How A Twitter Trend Became The Inspiration For Struggle Meals

You've probably heard the phrase "waste not, want not" or "willful waste makes woeful want" uttered by a parent or grandparent at some point in your life. Well, in the world of cooking, there is a movement led by the likes of Andrew Zimmern and Jamie Oliver to cut down on food waste, and those sayings really get to the heart of it. Per the U.S. Environmental Protection Agency, food takes up more room in U.S. landfills than any other item. In the United States alone, according to the EPA, we had an eye-popping 35 million tons of food waste in 2018, and still there are individuals and families who struggle to put food on the table. That's why celebrity chefs like Frankie Celenza have found a growing platform.

The host of "Struggle Meals" was tired of expensive university meal plans, which prompted him to find a cheaper alternative and he came up with inexpensive but tasty dishes for himself and his college friends (via CNBC). Celenza told Acorns, "Meals are three opportunities to enjoy, savor, and relish the amazing world we live in. ... Be that creative person, save money, master a skill for life (cooking), and ultimately, I guarantee you'll enjoy the good life more." It's that philosophy that brought producers from Tastemade knocking at Celenza's door when they noticed #strugglemeals trending on Twitter, according to Beyondish.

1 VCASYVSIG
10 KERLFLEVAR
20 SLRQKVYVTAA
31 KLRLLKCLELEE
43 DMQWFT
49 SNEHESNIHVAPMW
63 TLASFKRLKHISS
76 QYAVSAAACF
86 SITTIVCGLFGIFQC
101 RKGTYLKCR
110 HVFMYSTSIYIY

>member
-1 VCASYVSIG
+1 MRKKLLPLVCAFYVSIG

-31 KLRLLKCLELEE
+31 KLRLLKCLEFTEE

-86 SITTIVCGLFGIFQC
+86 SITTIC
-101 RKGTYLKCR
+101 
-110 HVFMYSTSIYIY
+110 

"Struggle Meals" was born out of a hashtag

Celenza revealed to Beyondish that it was a Twitter hashtag that prompted Tastemade to create the series for which he is known. "At Tastemade, everyone's always scouring the internet for trends and interests. In late 2017, #strugglemeals was trending, so they came to me and said, 'Would you host a show by that name?'" he said. If you don't know what a struggle meal is, per Food Beast, it's when your fridge and cabinets are almost empty, you're down to your last few bucks, and you need to feed your family. That's probably why Celenza is so popular. He shows viewers how to make the most of the ingredients they do have or how to turn $2 into a hearty, nutritious meal.

In fact, according to the L.A. Times, "Struggle Meals" was so popular during the COVID-19 lockdown, that Tastemade have decided to create an international version of the show. And Celenza's biggest tip for saving money and not wasting food, he told Acorns, is "planning on using everything you buy." Celenza went on to explain that there are huge money savings to be had when you do. He said, "With the average American spending $2,400 a year on food, that's [about an extra] $1,000 in your pocket. There's a serious monetary incentive for you not to waste food. It's way bigger than canceling a Netflix subscription. Save leftovers, turn them into an egg frittata the next day, and buy less."